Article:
One more day of work, then off for nine days of glorious summery vacation. We will spend some time in Seoul, but will also leave town for Korean parts unknown, all in the name of relaxation, exploration, and taking photos for OOFALWO. Unfortunately, we will travel by train and bus rather than the scooter pictured here.
As we wander around Korea in the name of OOFALWO, we have come across many bloggable faces. Lacking both the base instinct of the paparazzi and the zoom lens of a professional shutterbug, we are often reticent to intrude on people's lives for the sake of a snapshot. These farming women on Ganghwa Island, giggling and chatting loudly despite their intensive labours, were affable and highly amenable to being on camera.
Dangun, believed to be the founder of the first kingdom of Korea in 2333 BCE, is also said to be the grandson of the god of heaven, the son of a woman who had transformed herself from a bear with the aid of garlic and mugwort, and a half-deity himself. His godheadedness came late in life, as he did not shuffle off this mortal coil to ascend to the pantheon of spirits until the tender age of 1908. Chamsongdan Altar sits atop Manisan, where Dangun built it to both oversee the Gojoseon kingdom and pay homage to the spirits who infuse all realms.
The Island of Ganghwa is located west of the Korean mainland near the mouth of the Han River. As the Han River leads to Seoul, the island has proven important militarily. At various points over the last five thousand years, it has been used as a place of refuge from invading Russians, Mongols, and Chinese, and as a battleground in squirmishes over religion, trade, and territory with the French, Americans, and Japanese. Today the threat comes from the North - only the main channel of the Han separates the island from Gaeseong in North Korea, and soldiers have set up military checkpoints around the perimeter of the island.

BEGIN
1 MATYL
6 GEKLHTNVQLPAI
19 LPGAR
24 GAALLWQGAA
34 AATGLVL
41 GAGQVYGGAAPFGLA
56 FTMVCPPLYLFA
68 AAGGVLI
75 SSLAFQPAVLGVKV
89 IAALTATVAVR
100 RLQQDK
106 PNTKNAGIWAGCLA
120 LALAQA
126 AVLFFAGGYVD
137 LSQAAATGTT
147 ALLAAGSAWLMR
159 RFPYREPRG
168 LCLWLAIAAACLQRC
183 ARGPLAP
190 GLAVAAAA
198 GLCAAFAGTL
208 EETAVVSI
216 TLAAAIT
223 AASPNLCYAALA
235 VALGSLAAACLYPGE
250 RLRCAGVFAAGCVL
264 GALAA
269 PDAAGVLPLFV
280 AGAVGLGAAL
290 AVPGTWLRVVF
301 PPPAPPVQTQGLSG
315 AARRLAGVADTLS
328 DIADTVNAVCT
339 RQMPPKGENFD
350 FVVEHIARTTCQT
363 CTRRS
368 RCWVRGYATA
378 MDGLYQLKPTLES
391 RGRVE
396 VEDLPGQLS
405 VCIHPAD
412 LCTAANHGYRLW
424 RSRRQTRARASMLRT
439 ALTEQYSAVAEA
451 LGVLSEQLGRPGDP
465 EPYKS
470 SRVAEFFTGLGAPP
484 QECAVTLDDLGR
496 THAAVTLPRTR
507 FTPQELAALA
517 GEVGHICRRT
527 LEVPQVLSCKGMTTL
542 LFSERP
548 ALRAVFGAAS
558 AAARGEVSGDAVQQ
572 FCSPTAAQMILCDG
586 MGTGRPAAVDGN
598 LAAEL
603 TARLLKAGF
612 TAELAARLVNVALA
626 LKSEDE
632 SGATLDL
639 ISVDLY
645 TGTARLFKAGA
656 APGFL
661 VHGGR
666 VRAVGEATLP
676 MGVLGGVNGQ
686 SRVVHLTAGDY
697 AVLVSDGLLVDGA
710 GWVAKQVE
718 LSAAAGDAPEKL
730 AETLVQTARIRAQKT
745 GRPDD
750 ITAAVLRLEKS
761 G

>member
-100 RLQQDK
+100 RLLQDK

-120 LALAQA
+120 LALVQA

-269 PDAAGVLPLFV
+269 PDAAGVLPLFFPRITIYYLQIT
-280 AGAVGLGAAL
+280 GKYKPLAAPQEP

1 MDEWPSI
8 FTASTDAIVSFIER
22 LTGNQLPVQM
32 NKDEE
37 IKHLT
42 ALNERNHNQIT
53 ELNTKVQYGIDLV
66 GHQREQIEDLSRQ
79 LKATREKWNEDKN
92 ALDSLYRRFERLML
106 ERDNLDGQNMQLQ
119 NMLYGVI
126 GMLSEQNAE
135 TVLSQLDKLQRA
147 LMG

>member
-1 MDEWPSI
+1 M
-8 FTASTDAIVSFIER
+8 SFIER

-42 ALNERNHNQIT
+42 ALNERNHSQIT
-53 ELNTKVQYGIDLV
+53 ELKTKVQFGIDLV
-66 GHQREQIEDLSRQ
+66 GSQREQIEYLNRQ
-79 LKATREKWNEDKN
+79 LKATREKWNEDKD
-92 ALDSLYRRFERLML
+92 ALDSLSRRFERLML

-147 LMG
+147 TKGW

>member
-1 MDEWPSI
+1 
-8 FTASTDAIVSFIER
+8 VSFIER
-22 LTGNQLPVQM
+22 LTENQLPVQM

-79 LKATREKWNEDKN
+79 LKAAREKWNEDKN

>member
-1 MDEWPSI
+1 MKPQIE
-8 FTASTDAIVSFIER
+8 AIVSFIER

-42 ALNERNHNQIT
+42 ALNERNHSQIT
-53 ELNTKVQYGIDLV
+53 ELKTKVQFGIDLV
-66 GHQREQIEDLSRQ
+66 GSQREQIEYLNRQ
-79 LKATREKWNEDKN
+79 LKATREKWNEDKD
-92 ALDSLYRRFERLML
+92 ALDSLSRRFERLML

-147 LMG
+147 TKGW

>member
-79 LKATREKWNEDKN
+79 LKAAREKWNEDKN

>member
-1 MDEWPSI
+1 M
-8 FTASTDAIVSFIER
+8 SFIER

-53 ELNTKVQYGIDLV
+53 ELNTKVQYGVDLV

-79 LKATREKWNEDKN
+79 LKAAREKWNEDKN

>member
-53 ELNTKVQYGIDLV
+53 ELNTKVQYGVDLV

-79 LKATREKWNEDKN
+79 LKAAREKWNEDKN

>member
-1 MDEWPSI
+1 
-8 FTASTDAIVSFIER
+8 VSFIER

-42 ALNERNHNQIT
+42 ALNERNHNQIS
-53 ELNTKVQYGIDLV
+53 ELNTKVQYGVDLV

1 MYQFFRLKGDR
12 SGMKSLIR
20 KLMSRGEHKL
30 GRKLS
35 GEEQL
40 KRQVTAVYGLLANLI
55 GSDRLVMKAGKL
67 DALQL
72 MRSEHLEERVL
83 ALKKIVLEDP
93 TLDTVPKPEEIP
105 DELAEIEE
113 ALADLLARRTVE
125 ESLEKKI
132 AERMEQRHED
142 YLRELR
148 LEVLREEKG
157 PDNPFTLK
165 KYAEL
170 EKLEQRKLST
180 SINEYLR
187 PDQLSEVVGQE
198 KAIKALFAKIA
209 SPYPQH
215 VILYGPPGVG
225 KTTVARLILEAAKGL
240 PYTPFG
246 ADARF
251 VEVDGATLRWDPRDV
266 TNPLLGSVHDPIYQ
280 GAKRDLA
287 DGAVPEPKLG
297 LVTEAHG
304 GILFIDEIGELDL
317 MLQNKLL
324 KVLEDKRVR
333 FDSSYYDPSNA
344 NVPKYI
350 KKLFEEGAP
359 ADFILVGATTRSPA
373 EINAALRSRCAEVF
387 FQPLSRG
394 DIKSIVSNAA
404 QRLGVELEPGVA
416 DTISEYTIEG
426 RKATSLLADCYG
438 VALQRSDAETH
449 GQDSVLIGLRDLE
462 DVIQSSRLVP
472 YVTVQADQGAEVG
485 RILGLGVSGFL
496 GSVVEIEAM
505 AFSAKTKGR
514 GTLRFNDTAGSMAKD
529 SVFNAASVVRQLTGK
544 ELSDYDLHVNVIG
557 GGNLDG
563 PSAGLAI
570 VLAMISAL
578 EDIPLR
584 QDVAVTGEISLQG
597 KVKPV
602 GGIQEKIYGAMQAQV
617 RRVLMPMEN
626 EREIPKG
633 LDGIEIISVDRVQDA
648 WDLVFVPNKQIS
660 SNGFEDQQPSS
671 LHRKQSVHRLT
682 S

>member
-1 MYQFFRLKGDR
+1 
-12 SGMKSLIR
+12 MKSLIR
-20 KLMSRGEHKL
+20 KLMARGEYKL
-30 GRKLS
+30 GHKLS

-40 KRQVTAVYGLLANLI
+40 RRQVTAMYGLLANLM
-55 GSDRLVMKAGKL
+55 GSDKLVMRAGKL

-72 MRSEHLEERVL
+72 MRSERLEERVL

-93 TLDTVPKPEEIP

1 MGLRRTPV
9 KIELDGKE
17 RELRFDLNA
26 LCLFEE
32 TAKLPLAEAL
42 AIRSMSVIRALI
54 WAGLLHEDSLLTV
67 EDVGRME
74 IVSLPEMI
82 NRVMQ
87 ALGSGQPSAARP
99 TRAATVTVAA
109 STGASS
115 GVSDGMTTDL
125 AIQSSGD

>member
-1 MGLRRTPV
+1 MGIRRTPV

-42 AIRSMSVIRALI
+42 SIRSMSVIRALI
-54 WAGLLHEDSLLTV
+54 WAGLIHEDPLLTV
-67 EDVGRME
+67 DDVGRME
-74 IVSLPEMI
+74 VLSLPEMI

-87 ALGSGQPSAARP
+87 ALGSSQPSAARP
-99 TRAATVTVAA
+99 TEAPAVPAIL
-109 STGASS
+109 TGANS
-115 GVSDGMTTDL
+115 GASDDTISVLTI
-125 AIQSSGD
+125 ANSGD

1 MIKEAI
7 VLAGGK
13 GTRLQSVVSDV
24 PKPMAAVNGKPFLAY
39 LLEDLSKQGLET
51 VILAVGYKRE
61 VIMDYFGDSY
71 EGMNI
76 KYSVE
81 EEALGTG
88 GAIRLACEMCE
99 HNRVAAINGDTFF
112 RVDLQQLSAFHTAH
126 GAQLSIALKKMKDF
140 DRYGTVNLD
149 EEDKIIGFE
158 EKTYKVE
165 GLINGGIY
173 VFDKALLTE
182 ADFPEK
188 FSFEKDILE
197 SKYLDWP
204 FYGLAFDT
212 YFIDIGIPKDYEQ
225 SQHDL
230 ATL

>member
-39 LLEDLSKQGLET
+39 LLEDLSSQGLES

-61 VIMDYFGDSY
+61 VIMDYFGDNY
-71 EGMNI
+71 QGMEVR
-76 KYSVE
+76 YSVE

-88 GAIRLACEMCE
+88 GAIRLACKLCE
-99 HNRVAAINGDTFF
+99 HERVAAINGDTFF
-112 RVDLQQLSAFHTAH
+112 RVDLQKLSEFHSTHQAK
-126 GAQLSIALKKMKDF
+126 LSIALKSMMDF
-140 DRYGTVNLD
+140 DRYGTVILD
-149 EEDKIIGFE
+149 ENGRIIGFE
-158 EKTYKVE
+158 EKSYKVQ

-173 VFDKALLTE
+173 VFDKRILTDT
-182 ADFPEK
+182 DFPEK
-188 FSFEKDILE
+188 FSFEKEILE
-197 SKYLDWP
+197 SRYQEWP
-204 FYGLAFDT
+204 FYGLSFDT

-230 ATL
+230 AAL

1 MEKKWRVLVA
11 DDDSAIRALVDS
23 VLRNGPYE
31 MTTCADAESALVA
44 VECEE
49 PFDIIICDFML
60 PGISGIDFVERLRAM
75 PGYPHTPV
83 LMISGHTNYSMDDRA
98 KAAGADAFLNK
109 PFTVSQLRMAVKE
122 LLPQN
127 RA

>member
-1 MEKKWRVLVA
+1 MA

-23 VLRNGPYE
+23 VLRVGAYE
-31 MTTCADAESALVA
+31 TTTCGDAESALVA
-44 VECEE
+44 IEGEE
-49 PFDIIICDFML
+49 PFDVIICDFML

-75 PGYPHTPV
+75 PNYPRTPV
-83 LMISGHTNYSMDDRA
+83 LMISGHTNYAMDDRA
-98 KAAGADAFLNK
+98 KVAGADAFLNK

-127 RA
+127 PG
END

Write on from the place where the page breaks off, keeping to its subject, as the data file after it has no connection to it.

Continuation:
Apologies for the two days with no posts, but typhoon winds affected our internet connection and a stat holiday affected Korea Telecom's desire to come fix it. On a pleasurable and sunny day which proved to be the calm before the storm, we had the good fortune to spend the day on Ganghwa Island with our friends Matthew and Moon Yea. Moon's parents recently retired and left Seoul to live in this beautiful house with a view of the sea. They invited us to their home for the day, where we had an invigorating hike and an amazing meal with good friends. It was also a day filled with photo opportunities, so expect to see more of Ganghwa.
The museums and galleries of Seoul have been regular weekend destinations for us since we arrived. The diversity is amazing; the art of East and West, traditional and postmodern, big names and relative unknowns can be seen in this city. Last weekend we saw a Rebecca Horn exhibition. So there we are, two Canadians going to a gallery named after a French sculptor to see the work of a German artist in a Korean city.
The Rodin Gallery, seen here, contains The Burghers of Calais and The Gates of Hell. The brochure informs us that there are eight galleries in the world which house the works of Rodin. We've seen three of them. This has prompted Lee to issue his latest challenge - to find the other five. As far as the current crop of challenges go, it's better than riding the Seoul subway system from end to end in one day or eating 18 Dunkin Donuts in 60 minutes.
Serving the finest dal makhani this side of the sub-continent, Everest Restaurant is well worth the 70-plus minutes of combined bus and subway time to get there. Once comfortably ensconced in our booth, sipping our mango lassis and cups of chai, we marvel at the linguistic playfulness of the proprietor almost as much as the food. He switches effortlessly between his lightly-accented but perfect English with us, to fluent Korean with the local patrons, to his mother-tongue Nepali with his family and staff.